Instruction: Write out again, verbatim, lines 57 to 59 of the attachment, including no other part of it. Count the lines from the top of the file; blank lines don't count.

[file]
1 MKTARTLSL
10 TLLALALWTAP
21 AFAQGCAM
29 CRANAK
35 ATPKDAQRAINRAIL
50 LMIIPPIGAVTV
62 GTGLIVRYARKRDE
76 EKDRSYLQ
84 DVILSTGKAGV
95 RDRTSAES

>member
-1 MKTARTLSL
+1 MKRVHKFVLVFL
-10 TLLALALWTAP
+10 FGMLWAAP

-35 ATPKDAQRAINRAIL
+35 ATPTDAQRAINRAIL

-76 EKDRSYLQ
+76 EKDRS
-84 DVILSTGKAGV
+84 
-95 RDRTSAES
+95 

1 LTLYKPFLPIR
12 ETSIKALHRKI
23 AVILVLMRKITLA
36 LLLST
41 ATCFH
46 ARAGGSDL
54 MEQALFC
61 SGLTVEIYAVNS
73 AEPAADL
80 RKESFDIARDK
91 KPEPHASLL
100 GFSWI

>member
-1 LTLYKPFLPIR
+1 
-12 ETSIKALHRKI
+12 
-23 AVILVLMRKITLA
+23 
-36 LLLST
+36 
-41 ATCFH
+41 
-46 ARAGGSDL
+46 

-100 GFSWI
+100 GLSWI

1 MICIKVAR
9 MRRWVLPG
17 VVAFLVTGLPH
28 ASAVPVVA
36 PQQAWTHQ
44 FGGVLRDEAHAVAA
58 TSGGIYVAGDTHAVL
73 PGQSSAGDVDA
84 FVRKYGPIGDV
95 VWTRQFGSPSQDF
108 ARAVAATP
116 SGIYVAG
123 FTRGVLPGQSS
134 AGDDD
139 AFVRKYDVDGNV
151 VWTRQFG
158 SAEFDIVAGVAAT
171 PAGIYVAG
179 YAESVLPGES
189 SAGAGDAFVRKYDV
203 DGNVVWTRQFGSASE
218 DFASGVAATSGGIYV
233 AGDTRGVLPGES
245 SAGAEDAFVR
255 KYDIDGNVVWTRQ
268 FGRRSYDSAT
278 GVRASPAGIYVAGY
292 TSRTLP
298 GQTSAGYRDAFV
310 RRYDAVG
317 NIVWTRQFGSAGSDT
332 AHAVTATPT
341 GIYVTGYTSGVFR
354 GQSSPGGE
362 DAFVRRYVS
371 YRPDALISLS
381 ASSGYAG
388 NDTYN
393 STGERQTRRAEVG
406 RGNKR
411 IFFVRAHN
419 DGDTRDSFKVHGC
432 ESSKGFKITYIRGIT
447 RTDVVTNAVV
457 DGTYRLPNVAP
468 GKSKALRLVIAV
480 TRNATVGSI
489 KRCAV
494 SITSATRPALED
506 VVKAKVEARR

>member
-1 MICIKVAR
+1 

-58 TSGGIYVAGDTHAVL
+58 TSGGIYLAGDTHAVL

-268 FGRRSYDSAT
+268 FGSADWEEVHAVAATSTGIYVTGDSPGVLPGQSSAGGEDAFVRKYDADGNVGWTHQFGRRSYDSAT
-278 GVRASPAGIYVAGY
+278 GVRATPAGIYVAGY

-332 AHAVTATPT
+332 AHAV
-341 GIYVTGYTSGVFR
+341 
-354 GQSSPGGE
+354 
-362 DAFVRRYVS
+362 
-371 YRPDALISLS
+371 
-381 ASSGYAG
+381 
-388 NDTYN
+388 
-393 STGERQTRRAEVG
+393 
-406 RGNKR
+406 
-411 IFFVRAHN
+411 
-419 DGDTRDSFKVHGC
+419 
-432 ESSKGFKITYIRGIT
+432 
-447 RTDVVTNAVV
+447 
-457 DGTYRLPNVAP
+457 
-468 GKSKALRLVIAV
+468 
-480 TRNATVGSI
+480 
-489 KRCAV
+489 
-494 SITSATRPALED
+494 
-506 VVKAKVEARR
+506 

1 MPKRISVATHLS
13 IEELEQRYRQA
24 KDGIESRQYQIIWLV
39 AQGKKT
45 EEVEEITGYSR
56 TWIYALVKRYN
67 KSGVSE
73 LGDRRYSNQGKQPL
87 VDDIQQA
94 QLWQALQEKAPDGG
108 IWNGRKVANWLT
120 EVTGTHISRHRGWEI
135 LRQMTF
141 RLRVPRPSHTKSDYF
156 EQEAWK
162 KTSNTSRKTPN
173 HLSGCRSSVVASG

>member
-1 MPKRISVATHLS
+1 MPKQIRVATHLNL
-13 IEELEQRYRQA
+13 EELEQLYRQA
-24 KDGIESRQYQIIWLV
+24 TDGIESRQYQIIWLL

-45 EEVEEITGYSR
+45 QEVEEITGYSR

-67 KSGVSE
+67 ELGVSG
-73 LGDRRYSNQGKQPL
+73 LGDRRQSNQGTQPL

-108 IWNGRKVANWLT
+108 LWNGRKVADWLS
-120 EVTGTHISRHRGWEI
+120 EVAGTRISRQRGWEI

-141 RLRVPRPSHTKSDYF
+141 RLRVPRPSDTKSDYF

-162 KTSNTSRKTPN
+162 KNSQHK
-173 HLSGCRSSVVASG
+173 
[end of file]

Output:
58 TSGGIYVAGDTHAVL
73 PGQSSAGDVDA
84 FVRKYGPIGDV